The Menhera fashion remains one of Japan’s unique fashion languages we cannot overlook. The Japanese fashion industry has always been an eye-catcher for the global fashion industry, inspiring most fashionistas. But while a majority of youngsters have chosen traditional cosplay as their default fantasy world, there is a small subculture that has added a very special, deeper touch to the dress-up and fashion trends.
Tokyo, the district of Harajuku, is known for its extravagant fashion. Harajuku is popular with many young Japanese people because it is home to many shops and boutiques and is one of the country’s most important fashion centers. The punky youth fashion offered there has even created its very own style–Harajuku-Kei.
They reserve Sunday afternoons for the youngsters to flaunt their elaborate and imaginative costumes on the small bridge between Harajuku Station and the entrance to Yoyogi Park. Cosplayers and Lolitas cavort there, but also just as many photographers and many bands. In short: In Harajuku, fashion is celebrated and not just on the surface.
It was only a matter of time before a subculture developed here as well. A fashion scene that not only reflects a cheerful, pastel-colored little girl’s fantasy but also has a meaning beyond beauty. Which draws attention to something that remains a taboo subject in other parts of Japan: mental health. With this goal, a fashion scene developed that gave itself the name Yami-Kawaii.
Kawaii means cute, childlike, sweet. Yami means pain or illness. It is a counter-cut between two seemingly mutually exclusive styles. Can you be sweet and express pain at the same time? One can.
What is Menhera?
Bisuko Ezaki is the artist who drew Menhera-chan – a manga mascot for the movement. Menhera means mental health in Japanese. The mascot has incorporated various signs of vulnerability into its character. For example, she often wears a plaster on her face, several injuries on her arms, and a gauze bandage around her arm. Last but not least, she shows the middle finger on many motifs – a gesture that runs counter to the girly charm of the cute kawaii trend.
Japan has one of the highest suicide rates in the world. A report by the World Health Organization shows that the suicide rate is 60 percent higher than the world average. An average of 70 people commit suicide per day, including a worrying number of children. In 2014, suicide was the number one cause of death among teenagers between the ages of ten and nineteen. The numbers continue to rise, although suicide rates around the world are declining.
The main reasons for this are problems at school, such as demanding homework or bullying. Every twelfth child in primary school and every fourth child in secondary school has depression.
Artist Bisuko, who created the character Mehera-chan, felt bullied by his grandparents, according to his account on Refinery29. Drawing the vulnerable girl was a way out of this situation for him.
Menhera, like many other Yumekawaii fashions, often comprises oversized shirts, patterned tights, and skirts, but is mixed with medical motifs, such as bandages and syringes. These darker motifs brought about the umbrella term “Yamikawaii”, which can be translated to “dark-cute”. These motifs, though considered Yamikawaii, can be used with color schemes that fall into the category of Yumekawaii, deeming them. The usage of byojaku, heavy under-eye blush, is also commonly used in Menhera to bring on a more sickly and fragile appearance.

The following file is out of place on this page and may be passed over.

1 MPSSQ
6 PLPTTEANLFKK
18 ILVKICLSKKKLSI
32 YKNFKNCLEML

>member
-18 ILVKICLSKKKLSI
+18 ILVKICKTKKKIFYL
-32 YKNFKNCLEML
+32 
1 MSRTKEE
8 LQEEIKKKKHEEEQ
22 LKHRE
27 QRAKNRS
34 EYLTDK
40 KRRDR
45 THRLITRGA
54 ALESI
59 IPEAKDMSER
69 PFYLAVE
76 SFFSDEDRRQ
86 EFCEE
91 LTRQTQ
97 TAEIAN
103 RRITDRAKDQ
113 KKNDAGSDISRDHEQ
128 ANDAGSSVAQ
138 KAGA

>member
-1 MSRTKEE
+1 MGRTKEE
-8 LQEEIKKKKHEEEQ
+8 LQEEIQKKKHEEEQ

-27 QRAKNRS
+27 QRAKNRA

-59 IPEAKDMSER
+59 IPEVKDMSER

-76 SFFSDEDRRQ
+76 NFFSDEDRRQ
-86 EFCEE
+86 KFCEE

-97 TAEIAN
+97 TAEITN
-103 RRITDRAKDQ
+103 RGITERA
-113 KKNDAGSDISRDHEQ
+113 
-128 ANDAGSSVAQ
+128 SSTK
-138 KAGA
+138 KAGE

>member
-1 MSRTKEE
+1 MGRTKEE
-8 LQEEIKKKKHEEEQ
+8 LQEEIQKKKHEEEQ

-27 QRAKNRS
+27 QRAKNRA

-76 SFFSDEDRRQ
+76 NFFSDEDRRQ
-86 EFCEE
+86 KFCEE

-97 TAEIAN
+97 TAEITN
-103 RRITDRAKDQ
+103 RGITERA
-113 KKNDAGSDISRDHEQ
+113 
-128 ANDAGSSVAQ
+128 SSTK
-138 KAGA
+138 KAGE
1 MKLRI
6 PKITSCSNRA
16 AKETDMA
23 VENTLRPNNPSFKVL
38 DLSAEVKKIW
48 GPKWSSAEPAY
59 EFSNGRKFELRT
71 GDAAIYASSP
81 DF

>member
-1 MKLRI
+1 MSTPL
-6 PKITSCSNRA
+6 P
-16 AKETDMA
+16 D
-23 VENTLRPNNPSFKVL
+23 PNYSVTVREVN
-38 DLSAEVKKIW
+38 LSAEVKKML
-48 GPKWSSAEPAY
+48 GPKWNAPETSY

Yami-Kawaii is also a way for many other Japanese people to add new accessories to their repertoire. Many buy t-shirts that say things like “I love you” and “I kill you”. Still, others hang a rope with a noose in their children’s room. To put it another way: There is hardly a young person who cannot and does not want to show a vulnerable side of themselves, and we see such trends on social media, including Pinterest and Instagram.
The trend also brings something good with it. Because maybe it also offers other young people besides Bisuko a chance to find refuge. A chance to break out of bullying and depression by giving fashion a chance for young people to express themselves in a way that was not possible before in a world of pastels, unicorns, and schoolgirl uniforms.
Bisuko Ezaki Achievement with Menhera Chan
The red-rimmed eyes are also typical as if one had just had a crying spasm, according to Bisuko Ezaki. He really got the look rolling with his self-imagined character, Menhera-Chan. As you can already guess, the development behind the whole thing wasn’t particularly nice. His parents divorced when he was still a child, which he suffered from throughout his childhood. During this time, he had to endure a lot of insults and humiliations, because of which he developed a mental illness.
The story behind Menhera-Chan is also anything but pretty. She is a superhero who gets her power by slitting her own wrists. By Menhera-chan and Bisuko, the followers of this movement post their open wounds on social media. Very worrying on the one hand, but Yami Kawaii helps them break the silence about their problems, according to Bisuko.
He regularly gets messages from people that Yami Kawaii and Menhera-Chan saved them. Bisuko has since set up his own shop in Tokyo, where you can buy his Yami Kawaii fashion. We don’t know what to make of this bittersweet style yet. On the one hand, it is positive that people can break their silence in this way. But still terrible because such topics are taboo not only in Japan but also in most countries in the world.
Since mental well-being is not something that is easily discussed in Japan and some other countries, the Menhera fashion can help people feel or even understand that they are not alone if they are not in good health. The Menhera further encourages patients to find support in one another and helps in removing the negative stigmas attached to mental health challenges.